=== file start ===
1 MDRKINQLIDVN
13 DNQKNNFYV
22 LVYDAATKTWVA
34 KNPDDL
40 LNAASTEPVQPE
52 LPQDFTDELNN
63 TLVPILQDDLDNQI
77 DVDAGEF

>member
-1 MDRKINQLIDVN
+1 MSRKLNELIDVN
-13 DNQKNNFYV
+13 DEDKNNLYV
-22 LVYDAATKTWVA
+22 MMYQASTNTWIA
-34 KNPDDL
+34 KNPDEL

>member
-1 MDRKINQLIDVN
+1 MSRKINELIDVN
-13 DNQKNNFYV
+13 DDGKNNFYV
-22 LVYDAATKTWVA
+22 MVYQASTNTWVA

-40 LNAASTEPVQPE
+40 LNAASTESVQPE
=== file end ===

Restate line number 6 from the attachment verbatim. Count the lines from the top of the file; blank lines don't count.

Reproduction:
52 LPQDFTDELNN